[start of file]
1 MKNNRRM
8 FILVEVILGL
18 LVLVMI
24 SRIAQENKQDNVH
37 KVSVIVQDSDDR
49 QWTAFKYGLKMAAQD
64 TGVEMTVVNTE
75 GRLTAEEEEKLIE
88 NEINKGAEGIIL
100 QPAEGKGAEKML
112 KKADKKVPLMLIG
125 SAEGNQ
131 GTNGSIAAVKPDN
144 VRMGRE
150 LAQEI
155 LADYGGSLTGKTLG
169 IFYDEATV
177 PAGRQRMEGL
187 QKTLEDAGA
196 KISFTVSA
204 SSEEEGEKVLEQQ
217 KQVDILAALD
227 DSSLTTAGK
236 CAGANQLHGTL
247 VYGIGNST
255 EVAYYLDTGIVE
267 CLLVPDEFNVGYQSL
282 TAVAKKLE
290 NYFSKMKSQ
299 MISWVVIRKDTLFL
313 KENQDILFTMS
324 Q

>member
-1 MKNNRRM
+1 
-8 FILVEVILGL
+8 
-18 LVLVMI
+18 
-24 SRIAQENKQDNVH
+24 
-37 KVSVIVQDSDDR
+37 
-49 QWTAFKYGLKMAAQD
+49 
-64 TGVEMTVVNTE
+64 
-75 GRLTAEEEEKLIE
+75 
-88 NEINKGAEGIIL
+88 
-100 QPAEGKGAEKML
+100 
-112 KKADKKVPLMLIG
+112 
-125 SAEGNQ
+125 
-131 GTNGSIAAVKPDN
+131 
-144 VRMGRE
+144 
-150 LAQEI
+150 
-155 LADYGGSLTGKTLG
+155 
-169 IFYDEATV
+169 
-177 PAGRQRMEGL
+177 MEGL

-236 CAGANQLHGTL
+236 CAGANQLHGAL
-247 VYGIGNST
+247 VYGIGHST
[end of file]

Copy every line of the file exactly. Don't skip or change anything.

1 MKNNRRM
8 FILVEVILGL
18 LVLVMI
24 SRIAQENKQDNVH
37 KVSVIVQDSDDR
49 QWTAFKYGLKMAAQD
64 TGVEMTVVNTE
75 GRLTAEEEEKLIE
88 NEINKGAEGIIL
100 QPAEGKGAEKML
112 KKADKKVPLMLIG
125 SAEGNQ
131 GTNGSIAAVKPDN
144 VRMGRE
150 LAQEI
155 LADYGGSLTGKTLG
169 IFYDEATV
177 PAGRQRMEGL
187 QKTLEDAGA
196 KISFTVSA
204 SSEEEGEKVLEQQ
217 KQVDILAALD
227 DSSLTTAGK
236 CAGANQLHGTL
247 VYGIGNST
255 EVAYYLDTGIVE
267 CLLVPDEFNVGYQSL
282 TAVAKKLE
290 NYFSKMKSQ
299 MISWVVIRKDTLFL
313 KENQDILFTMS
324 Q

>member
-1 MKNNRRM
+1 
-8 FILVEVILGL
+8 
-18 LVLVMI
+18 
-24 SRIAQENKQDNVH
+24 
-37 KVSVIVQDSDDR
+37 
-49 QWTAFKYGLKMAAQD
+49 
-64 TGVEMTVVNTE
+64 
-75 GRLTAEEEEKLIE
+75 
-88 NEINKGAEGIIL
+88 
-100 QPAEGKGAEKML
+100 
-112 KKADKKVPLMLIG
+112 
-125 SAEGNQ
+125 
-131 GTNGSIAAVKPDN
+131 
-144 VRMGRE
+144 
-150 LAQEI
+150 
-155 LADYGGSLTGKTLG
+155 
-169 IFYDEATV
+169 
-177 PAGRQRMEGL
+177 MEGL

-236 CAGANQLHGTL
+236 CAGANQLHGAL
-247 VYGIGNST
+247 VYGIGHST